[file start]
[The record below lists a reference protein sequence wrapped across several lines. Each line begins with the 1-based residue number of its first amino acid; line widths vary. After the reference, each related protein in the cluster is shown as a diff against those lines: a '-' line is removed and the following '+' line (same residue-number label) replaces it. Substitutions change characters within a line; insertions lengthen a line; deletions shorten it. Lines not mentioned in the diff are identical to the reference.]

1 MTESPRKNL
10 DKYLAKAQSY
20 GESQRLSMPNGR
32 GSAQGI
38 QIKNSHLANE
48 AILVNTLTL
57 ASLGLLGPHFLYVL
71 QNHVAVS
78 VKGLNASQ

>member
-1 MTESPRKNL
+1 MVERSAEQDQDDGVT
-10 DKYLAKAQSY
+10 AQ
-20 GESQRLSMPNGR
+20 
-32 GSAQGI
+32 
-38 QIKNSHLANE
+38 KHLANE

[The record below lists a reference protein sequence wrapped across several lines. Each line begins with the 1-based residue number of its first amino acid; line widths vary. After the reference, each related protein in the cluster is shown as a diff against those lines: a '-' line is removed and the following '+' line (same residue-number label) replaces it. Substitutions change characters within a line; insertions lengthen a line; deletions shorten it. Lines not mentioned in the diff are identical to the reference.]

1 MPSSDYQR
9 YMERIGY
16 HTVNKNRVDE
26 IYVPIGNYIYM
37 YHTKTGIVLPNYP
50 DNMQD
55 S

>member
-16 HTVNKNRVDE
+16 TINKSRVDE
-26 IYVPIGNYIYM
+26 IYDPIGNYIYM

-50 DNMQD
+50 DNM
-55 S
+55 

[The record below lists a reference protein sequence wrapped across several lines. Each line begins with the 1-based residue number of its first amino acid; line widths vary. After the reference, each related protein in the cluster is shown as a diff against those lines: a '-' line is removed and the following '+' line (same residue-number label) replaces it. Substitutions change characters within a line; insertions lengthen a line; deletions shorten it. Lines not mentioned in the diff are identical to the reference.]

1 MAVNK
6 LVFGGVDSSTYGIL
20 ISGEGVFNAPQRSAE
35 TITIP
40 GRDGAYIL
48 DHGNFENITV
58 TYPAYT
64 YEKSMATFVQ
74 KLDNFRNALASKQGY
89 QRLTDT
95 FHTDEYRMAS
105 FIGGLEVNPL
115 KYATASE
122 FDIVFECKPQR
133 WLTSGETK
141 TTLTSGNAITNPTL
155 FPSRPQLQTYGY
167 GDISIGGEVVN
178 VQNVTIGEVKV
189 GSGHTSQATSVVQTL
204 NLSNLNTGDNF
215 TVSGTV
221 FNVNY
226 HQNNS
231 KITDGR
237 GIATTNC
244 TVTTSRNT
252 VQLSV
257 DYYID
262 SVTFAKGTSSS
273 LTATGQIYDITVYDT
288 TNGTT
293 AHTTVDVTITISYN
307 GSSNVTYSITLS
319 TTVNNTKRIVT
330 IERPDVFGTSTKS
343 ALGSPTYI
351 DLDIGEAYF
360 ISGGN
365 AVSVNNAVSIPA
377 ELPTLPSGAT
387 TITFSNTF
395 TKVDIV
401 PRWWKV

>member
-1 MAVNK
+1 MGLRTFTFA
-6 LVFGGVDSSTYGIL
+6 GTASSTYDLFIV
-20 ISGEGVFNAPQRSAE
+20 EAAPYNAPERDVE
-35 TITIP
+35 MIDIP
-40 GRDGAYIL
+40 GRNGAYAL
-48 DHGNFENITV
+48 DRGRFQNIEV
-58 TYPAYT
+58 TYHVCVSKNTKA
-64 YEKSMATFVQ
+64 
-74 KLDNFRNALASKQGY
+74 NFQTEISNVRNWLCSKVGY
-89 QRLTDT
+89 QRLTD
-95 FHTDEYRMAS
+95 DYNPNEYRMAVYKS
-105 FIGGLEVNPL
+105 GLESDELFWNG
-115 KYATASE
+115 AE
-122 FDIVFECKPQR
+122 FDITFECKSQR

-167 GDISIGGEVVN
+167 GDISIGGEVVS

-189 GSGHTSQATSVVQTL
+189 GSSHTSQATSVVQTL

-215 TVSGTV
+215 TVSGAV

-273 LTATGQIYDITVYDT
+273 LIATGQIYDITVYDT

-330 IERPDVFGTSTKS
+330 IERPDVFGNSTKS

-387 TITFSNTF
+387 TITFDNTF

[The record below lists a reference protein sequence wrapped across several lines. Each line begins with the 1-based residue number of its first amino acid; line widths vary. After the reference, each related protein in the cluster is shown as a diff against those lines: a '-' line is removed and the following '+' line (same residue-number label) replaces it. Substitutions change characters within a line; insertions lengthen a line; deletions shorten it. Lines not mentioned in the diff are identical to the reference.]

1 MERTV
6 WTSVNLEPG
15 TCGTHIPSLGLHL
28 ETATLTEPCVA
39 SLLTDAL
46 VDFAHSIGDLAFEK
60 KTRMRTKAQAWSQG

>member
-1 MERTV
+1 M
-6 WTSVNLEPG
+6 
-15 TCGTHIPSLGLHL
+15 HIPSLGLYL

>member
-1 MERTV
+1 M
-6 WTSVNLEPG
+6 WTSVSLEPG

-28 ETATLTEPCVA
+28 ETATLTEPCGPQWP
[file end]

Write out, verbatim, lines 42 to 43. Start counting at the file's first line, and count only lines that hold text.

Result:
20 ISGEGVFNAPQRSAE
35 TITIP